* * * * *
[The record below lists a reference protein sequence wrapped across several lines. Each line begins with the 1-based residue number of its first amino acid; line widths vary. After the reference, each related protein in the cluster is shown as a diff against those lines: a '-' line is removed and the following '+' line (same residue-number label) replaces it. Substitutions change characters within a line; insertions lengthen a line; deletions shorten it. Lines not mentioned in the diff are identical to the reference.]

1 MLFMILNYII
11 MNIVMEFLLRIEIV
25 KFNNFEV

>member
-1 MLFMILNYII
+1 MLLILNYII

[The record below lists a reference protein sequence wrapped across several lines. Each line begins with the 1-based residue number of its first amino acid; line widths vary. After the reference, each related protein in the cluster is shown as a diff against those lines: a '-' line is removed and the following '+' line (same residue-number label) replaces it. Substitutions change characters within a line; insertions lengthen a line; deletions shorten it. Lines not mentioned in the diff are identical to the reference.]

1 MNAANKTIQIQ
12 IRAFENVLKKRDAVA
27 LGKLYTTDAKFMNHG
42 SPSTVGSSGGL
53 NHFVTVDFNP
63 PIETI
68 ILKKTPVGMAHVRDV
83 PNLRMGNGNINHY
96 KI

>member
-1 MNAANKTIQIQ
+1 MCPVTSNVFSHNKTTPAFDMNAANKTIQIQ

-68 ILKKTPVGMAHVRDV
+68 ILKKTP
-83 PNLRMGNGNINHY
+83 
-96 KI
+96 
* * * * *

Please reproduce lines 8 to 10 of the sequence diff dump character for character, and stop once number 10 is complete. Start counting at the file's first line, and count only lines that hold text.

[The record below lists a reference protein sequence wrapped across several lines. Each line begins with the 1-based residue number of its first amino acid; line widths vary. After the reference, each related protein in the cluster is shown as a diff against those lines: a '-' line is removed and the following '+' line (same residue-number label) replaces it. Substitutions change characters within a line; insertions lengthen a line; deletions shorten it. Lines not mentioned in the diff are identical to the reference.]

1 MNAANKTIQIQ
12 IRAFENVLKKRDAVA